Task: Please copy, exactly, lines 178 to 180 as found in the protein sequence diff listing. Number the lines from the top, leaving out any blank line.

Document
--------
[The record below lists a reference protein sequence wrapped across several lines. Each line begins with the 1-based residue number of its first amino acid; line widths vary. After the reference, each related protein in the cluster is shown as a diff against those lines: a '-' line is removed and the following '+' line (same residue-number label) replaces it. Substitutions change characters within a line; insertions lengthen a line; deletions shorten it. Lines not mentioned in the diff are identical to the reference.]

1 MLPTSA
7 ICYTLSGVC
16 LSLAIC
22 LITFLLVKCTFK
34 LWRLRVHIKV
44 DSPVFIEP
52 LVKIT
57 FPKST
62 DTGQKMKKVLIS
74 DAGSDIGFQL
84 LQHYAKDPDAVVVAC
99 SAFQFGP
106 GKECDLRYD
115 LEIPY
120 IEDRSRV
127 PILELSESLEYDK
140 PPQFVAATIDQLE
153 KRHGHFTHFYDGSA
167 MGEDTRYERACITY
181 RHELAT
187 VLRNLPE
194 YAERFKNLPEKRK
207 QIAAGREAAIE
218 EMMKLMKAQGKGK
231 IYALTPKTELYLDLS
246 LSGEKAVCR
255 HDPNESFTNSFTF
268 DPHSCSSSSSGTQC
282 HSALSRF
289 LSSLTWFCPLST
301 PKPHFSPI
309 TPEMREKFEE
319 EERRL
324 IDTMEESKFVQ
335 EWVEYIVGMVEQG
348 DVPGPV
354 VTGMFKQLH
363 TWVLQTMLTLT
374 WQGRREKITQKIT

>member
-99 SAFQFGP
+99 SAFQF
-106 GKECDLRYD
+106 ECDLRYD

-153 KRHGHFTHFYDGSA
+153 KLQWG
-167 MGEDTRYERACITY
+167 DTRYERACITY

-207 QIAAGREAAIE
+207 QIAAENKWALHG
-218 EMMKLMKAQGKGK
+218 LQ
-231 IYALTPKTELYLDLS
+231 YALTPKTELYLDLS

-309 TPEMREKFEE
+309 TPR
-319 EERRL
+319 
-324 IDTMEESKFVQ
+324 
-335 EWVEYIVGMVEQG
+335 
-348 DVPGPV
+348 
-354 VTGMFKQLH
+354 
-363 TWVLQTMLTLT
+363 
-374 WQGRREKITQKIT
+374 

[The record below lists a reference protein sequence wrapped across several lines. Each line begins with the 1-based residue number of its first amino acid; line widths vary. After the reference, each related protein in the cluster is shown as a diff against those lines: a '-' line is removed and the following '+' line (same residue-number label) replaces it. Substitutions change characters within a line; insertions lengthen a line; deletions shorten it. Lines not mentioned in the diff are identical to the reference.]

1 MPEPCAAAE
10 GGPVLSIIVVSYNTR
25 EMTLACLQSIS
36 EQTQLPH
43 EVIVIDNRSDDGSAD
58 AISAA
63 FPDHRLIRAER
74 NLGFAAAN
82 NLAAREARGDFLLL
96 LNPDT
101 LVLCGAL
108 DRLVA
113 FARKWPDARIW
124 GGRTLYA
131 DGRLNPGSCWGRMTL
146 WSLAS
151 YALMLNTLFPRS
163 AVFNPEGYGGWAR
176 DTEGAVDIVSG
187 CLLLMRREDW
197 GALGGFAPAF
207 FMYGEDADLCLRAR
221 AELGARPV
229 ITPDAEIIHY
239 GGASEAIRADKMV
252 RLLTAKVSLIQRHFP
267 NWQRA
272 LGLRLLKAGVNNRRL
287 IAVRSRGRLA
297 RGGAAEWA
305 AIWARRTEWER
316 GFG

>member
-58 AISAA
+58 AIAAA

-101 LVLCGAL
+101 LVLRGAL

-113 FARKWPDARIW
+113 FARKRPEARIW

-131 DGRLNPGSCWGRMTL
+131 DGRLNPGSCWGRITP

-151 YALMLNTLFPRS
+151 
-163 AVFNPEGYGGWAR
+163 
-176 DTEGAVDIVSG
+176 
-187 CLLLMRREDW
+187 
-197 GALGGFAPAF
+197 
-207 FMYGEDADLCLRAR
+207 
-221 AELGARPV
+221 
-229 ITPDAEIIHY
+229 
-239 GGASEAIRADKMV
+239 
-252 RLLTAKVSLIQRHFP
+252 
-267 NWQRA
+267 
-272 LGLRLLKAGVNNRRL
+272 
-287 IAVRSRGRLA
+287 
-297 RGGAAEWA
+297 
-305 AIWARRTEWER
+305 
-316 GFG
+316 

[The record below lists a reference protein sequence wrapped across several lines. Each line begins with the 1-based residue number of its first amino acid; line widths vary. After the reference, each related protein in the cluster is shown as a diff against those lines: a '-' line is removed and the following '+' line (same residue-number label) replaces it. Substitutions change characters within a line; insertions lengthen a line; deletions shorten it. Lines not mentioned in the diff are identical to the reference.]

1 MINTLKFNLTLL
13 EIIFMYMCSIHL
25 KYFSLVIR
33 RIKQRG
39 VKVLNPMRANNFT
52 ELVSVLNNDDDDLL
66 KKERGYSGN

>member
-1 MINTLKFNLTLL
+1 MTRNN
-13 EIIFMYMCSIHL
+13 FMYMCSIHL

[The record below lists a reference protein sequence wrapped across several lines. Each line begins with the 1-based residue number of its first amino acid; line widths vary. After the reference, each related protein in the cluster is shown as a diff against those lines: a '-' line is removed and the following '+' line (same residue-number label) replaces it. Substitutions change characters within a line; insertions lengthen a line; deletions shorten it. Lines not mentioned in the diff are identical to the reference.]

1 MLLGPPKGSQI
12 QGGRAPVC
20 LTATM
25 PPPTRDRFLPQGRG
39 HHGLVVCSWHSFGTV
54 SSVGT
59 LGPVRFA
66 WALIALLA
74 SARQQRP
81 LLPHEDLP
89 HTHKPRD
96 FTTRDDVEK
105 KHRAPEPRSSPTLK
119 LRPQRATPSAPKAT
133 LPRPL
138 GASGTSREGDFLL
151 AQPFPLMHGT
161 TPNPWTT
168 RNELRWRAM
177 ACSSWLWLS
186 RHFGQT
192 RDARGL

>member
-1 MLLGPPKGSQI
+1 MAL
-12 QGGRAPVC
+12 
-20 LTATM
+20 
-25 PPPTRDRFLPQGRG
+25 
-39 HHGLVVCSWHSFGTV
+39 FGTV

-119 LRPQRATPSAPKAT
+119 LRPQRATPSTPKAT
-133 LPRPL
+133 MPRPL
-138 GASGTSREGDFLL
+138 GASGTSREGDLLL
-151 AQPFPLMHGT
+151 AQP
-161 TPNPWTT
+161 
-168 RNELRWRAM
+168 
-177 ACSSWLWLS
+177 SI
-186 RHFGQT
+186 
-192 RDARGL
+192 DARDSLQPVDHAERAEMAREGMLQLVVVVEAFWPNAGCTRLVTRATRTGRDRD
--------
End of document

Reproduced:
168 RNELRWRAM
177 ACSSWLWLS
186 RHFGQT